Walter Wright ’64

Reunion Class Gift Committee Member*
“At the fifty-year mark, most of us look back at our time at George School as a positive experience in our lives, so we’d like to make a donation.”

How do you like coming back for reunions—your fiftieth in particular?

I’ve been to eight of ten reunions, as has my wife (maybe a spouse record), and I have always enjoyed them. We had a higher turnout this year and it was great to see classmates who had never been to a reunion or only attended one or two in the past. And it’s always nice to be on the beautiful campus in the spring.

You had previously come to campus to see classes. How was that?

The gift committee was thinking about contributing to the International Baccalaureate (IB) program for our class gift, so Pete Fraser and I visited and sat in on some IB classes. I was familiar with the program because my two sons participated in it. But there were elements I wasn’t aware of—particularly that it is designed not just for top students but as an across-the-board curriculum for the junior and senior years. That inclusiveness made it more appropriate for the class gift.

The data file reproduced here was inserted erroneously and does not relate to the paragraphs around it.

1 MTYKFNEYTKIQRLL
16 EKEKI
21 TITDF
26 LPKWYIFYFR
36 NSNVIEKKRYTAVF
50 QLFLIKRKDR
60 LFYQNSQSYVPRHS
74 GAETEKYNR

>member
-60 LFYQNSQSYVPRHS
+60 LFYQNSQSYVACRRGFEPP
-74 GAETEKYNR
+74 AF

On our visit, Pete and I were struck by how outstanding the students are. They’re comfortable with adults and much more sophisticated than we were. I was especially impressed by the high level of the post-calculus math class and by the mature discussion of the Great Gatsby in the English class.

What else did you do like about being on the reunion committee?

I enjoyed making phone calls to encourage people to come. I’ve done this for several reunions, and it’s always rewarding. I was shy at George School, but even when I call people I barely knew then, they always seem eager to talk.

How do you—and your classmates—feel about your class gift?

At the fifty-year mark, most of us look back at our time at George School as a positive experience in our lives, so we’d like to make a donation. We decided to fund an endowment to enable more teachers to get trained for the IB program each year. It’s not as concrete as a bricks and mortar project, but it is a program important to George School and consistent with the school’s values.

More about Walter:

Walter lives in Brooklyn with his wife, Leslie. Since retiring from a career as a consulting actuary, he has enjoyed traveling, taking art lessons, and bicycling. Walter’s mother and three children all attended George School and were/are faithful reunion-goers, too.

* Especially for milestone reunions like Walter’s, classes often unite to make a significant and meaningful gift to capital improvements or endowment, whose impact lasts for years.